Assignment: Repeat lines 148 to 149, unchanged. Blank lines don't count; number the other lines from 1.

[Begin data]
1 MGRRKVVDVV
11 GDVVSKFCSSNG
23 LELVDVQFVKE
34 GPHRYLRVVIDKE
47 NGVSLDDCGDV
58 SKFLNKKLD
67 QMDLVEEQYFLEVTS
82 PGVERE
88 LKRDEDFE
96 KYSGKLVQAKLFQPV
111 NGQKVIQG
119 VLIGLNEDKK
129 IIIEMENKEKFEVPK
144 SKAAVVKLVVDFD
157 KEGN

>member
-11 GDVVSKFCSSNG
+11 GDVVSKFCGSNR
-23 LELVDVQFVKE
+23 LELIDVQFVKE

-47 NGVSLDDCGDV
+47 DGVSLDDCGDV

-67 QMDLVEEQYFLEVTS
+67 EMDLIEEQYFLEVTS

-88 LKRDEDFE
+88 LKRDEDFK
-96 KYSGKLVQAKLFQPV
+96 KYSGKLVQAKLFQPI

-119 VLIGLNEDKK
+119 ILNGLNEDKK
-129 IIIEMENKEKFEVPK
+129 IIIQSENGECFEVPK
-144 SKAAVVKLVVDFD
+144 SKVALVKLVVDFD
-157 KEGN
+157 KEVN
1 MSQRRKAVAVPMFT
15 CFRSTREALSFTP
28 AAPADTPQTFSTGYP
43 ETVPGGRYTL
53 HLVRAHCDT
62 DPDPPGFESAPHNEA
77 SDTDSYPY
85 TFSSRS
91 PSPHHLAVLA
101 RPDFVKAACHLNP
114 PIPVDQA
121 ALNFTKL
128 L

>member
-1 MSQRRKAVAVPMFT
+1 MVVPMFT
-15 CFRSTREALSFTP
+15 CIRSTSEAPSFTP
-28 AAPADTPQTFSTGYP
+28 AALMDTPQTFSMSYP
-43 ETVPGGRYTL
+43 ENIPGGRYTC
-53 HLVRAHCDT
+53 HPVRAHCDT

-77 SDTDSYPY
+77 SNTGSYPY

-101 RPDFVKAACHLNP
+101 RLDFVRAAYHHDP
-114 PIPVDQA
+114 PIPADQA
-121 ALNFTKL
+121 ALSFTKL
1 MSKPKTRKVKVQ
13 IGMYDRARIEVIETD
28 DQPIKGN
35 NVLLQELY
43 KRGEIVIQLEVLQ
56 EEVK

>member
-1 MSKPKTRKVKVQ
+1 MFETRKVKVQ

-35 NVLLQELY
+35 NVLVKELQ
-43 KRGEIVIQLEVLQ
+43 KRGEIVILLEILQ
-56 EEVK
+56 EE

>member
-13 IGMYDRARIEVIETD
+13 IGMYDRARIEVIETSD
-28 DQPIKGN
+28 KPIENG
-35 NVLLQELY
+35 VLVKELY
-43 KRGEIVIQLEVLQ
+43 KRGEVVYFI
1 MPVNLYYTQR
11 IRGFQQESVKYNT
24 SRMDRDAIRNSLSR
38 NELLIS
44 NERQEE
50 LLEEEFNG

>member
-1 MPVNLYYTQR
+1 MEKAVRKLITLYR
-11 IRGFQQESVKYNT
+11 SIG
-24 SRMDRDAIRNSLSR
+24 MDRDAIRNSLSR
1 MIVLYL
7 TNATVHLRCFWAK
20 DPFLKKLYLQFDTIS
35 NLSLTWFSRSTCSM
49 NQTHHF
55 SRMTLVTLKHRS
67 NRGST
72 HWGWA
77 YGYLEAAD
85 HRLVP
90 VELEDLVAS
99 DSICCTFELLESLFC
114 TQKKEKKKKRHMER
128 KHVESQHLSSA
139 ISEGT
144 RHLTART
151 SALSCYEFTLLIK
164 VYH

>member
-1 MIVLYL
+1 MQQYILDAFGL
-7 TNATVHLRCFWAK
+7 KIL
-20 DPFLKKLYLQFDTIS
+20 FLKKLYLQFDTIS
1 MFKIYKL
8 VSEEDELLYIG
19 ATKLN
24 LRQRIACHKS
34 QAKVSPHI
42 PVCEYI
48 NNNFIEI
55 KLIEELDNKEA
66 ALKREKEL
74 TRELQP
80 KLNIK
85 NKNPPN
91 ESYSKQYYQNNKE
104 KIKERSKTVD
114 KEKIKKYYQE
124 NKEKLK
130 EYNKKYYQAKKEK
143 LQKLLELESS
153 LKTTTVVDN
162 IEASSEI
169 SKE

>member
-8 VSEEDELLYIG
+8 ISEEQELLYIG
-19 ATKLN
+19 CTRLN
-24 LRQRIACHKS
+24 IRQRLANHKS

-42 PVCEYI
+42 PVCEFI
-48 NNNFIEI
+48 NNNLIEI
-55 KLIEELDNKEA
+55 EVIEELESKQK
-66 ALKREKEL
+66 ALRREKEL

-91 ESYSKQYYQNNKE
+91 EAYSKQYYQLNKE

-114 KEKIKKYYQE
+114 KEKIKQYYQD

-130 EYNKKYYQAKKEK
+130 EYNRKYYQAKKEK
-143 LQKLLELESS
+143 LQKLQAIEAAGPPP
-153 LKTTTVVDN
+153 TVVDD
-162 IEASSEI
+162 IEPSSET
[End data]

143 LQKLLELESS
153 LKTTTVVDN